N-Cadherin is required for fast filopodial dynamics

What is the role of filopodia in growth cone stabilization? Our R7 filopodial dynamics measurements revealed that >90% of all filopodia were transient and exhibit continuous, stochastic extension/retraction dynamics that did not correlate with any specific developmental processes (Figure 4). These dynamics are consistent with continuous stabilization of the passively retained R7 growth cones throughout development (Figure 5). If filopodia control growth cone stabilization, then CadN growth cones should exhibit reduced filopodial dynamics.

CadN R7 growth cones do not appear obviously disrupted as long as they remain in their initial, correct arrival layer (Figure 6) and filopodia numbers are not significantly affected at P + 28% (Figure 7a). However, both transient and stable filopodia of mutant growth cones exhibit reduced average speed of extension/retraction (Figure 7b, Video 7). As a consequence, both types of filopodia are on average also significantly shorter than wild-type (Figure 7c, d). These findings point to a general slow-down of the filopodial dynamics in CadN growth cones and suggest that N-Cadherin mediated adhesion (Hatta et al., 1985) is important for the stabilization of R7 growth cones through filopodial interactions at the target layer.

N-Cadherin is required for fast filopodial dynamics.

CadN405 R7 cells were generated with MARCM, using GMR-FLP and positively labeled with CD4-tdGFP. Fast (1 min interval) time-lapse imaging was performed at P + 28%. (a), The average numbers of filopodia per growth cone are not significantly different between wt and CadN405. (b) Mutant filopodia are slower, (for transient, means wt: 1.303 (n = 143), CadN405: 0.791 (n = 169), p<0.0001; for stable, means wt: 0.898 (n = 10), CadN405: 0.636 (n = 5) p = 0.0199) and (c) shorter (for transient, means wt: 1.542 (n = 143), CadN405: 0.939 (n = 169), p <0.0001; for stable: means wt: 3.707 (n = 10), CadN405: 2.275 (n = 5), p = 0.1257). (d) CadN405 R7 growth cones at the correct layer. Scale bars, 5 μm.

https://doi.org/10.7554/eLife.10721.024
Video 7
Loss of N-Cadherin leads to reduced filopodial dynamics.

Representative wild type and cadN mutant R7 growth cones are shown at P + 28%. Extraction of individual filopodia reveals reduced dynamics over the same time period (1 hr with 1 min time lapse) as shown in the quantifications in Figure 7.

https://doi.org/10.7554/eLife.10721.025

In summary, we find that filopodial dynamics predict growth cone stabilization in a specific layer. This attachment of the growth cone in a specific layer is a continued requirement long after initial targeting is completed and it is further reflected in the majority of transient filopodial extension/retraction dynamics. Loss of CadN reduces these dynamics and increases the likelihood of layer destabilization even days after targeting is concluded.

Discussion

Fast filopodial movements of growth cones are thought to play important roles during brain development, but their types and roles remain largely unknown. In this study we developed a brain culture live imaging system that is applicable for all developmental stages of Drosophila brain development across a wide range of temporal and spatial scales. We used this system to investigate the role of R7 growth cone dynamics during layer formation throughout a 3-day developmental period. Our findings provide new insights into a major role of filopodia during column- and layer-specific growth cone stabilization. In addition, these observations indicate that growth cone dynamics can influence axon terminal targeting without a direct role in specifying the target and more generally may implement simple rules during brain wiring.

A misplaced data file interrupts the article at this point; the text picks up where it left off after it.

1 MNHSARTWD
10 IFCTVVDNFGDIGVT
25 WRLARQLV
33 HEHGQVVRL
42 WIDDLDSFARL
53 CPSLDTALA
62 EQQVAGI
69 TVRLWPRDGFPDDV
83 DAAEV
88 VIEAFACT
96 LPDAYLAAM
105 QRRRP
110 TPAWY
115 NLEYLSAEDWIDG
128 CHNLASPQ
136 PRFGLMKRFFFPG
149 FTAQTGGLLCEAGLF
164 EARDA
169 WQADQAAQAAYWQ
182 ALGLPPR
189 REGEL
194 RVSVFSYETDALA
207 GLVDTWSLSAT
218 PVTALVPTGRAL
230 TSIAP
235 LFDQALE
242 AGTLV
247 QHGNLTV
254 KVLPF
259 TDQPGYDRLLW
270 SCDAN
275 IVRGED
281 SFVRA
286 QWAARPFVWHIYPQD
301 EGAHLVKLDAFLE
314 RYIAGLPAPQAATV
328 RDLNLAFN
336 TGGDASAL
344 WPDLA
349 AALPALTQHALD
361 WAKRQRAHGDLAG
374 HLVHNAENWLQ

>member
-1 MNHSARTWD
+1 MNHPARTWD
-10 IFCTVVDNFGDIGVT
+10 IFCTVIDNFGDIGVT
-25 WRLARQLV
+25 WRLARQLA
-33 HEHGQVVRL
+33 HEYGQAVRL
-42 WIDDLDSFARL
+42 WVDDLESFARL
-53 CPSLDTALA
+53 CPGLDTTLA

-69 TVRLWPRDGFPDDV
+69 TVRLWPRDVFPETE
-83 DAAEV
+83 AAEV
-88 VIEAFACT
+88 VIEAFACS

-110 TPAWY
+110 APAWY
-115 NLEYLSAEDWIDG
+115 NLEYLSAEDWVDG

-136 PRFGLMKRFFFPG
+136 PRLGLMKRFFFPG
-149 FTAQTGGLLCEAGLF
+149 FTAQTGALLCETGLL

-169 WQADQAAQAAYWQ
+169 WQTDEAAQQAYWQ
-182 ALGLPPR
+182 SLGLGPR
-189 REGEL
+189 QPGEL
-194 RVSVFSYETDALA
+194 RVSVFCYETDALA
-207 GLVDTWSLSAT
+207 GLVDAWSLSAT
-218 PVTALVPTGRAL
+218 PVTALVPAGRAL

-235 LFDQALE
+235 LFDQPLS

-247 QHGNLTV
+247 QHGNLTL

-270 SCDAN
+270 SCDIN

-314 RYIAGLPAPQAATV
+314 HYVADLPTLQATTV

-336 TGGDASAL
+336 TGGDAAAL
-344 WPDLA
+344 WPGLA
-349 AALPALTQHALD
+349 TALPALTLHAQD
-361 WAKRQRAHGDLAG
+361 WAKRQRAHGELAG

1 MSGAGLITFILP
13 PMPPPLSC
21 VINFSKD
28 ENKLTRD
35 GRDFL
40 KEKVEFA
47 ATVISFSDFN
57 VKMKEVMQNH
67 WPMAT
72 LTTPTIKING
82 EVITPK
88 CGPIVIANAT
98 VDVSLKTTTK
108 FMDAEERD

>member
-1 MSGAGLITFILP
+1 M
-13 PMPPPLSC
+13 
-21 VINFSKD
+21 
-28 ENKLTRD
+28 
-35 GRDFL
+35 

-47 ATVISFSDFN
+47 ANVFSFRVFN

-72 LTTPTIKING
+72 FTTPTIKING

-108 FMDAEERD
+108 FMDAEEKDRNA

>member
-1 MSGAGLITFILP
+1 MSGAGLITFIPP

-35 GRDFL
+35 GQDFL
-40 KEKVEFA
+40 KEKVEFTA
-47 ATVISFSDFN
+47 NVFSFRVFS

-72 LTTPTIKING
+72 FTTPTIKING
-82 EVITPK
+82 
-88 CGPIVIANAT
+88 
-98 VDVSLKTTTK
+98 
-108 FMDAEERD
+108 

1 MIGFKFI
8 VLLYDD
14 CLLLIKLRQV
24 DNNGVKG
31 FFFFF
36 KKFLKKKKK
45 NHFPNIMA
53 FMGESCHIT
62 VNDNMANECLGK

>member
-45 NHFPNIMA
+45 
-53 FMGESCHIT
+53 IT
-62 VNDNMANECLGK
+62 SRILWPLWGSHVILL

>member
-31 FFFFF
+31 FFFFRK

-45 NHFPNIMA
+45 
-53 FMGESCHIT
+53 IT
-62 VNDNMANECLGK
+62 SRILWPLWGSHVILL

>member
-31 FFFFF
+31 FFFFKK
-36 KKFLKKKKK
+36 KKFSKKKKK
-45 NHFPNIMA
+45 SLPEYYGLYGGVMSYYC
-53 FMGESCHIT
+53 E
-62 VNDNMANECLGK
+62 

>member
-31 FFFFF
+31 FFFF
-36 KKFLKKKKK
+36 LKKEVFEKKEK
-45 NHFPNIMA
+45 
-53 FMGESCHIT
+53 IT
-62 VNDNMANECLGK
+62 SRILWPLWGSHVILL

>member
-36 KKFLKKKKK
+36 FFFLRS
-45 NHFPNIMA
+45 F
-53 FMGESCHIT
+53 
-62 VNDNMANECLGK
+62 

Ex vivo live imaging of Drosophila brain development at the resolution of filopodial dynamics

Our ex vivo brain development system in a closed imaging chamber allows continuous laser scanning during development for at least 20 hr per session. For longer imaging periods, the system can be modified to a semi-open state with perfusion (Williamson and Hiesinger, 2010). However, the ease of the closed chamber outweighed the advantage of longer imaging periods in our hands. Our key goal was to follow subcellular dynamics at the resolution limit of conventional light microscopy with fast enough time-lapse to quantitatively describe subcellular dynamic properties in developing brains over many hr. Important advances in Drosophila ex vivo brain imaging have recently established high-resolution imaging in short developmental time windows (Medioni et al., 2015Zschätzsch, et al., 2014) and over long periods at low resolution and with slow time lapse (Rabinovich et al., 2015). We identify phototoxicity and drift as key problems to obtain high spatial and temporal resolution 3D dynamics data over long developmental time periods, for which the imaging system presented here provides a successful approach.

We have tested our system for developmental processes ranging from L3 brain development (cell migration, data not shown) and throughout pupal development (growth cone dynamics). We further provide the calibration of developmental progress in this culture system under imaging conditions. For example, morphological changes of the eye and ‘lamina rotation’ occur only incompletely outside of the fly’s head (Figure 2c and Figure 2—figure supplement 1). In contrast, early layer formation of photoreceptor axonal projections are accelerated with normal outcome; development after P + 40% occurs with identical speed in our ex vivo system and in vivo. These findings indicate that layer and synapse formation are not directly dependent on distal tissue morphogenesis. However, different developmental processes must be calibrated for their ex vivo progress compared to in vivo development in the fly. Based on our quantitative analyses of layer formation in the distal medulla, we anticipate that the developmental progress of more proximal brain regions will be similar to the calibrated optic lobe development.